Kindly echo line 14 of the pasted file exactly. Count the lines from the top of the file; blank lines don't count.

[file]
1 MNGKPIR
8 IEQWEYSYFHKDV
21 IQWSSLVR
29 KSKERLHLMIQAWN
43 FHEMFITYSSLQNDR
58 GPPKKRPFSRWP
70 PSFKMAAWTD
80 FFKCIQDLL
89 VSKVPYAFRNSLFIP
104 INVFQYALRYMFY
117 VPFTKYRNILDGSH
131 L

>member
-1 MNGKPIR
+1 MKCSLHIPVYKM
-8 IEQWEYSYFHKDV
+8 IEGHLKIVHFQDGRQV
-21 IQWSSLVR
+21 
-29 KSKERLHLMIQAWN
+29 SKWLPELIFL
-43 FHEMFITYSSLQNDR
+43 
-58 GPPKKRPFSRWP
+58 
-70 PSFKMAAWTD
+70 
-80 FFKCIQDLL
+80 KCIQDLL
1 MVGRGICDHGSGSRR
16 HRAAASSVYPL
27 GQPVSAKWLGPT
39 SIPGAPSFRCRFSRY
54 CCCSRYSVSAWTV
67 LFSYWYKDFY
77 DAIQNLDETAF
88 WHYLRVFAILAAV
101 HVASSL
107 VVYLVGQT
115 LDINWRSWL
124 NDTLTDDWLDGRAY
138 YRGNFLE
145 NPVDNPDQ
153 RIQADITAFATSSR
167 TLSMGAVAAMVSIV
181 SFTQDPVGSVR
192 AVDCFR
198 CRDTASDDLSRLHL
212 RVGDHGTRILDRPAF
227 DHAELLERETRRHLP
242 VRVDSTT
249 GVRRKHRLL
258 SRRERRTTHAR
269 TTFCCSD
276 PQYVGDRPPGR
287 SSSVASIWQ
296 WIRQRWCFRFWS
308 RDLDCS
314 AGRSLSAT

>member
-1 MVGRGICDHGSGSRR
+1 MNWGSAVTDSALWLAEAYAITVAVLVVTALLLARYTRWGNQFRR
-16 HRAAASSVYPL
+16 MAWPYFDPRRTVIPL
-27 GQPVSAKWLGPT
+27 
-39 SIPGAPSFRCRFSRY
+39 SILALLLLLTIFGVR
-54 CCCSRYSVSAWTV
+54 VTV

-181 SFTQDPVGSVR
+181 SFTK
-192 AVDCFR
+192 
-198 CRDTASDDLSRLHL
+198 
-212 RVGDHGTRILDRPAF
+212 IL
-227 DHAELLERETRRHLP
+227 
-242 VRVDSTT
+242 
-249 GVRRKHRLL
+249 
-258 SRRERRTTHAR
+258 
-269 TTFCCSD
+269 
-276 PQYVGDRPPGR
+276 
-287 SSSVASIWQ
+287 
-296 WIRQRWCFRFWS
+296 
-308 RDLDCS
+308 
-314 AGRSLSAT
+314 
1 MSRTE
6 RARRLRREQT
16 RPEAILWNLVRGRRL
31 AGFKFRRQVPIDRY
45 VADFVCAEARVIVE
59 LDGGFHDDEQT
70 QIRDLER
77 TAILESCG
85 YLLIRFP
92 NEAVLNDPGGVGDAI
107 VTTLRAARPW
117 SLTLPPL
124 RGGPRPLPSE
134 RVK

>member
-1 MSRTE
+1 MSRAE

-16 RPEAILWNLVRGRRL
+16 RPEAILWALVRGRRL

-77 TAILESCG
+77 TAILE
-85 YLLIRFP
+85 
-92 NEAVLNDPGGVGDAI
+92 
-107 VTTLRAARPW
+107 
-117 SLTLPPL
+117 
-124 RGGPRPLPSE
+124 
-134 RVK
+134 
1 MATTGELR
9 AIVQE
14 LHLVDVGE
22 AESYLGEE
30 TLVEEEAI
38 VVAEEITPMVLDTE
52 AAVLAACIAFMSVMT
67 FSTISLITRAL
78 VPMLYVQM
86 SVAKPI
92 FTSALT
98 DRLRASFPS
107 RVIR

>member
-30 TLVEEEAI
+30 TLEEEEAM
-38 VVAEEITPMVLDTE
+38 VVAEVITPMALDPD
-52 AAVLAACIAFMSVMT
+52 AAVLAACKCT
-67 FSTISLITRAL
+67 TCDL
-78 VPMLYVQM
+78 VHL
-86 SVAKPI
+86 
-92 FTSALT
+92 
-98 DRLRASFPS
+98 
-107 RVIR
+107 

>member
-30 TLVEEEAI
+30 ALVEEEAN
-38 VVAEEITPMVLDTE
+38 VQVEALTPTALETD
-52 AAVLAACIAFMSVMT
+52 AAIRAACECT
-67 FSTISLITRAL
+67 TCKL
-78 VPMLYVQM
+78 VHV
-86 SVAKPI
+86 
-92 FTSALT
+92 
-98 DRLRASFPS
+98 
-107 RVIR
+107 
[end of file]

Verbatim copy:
-1 MNGKPIR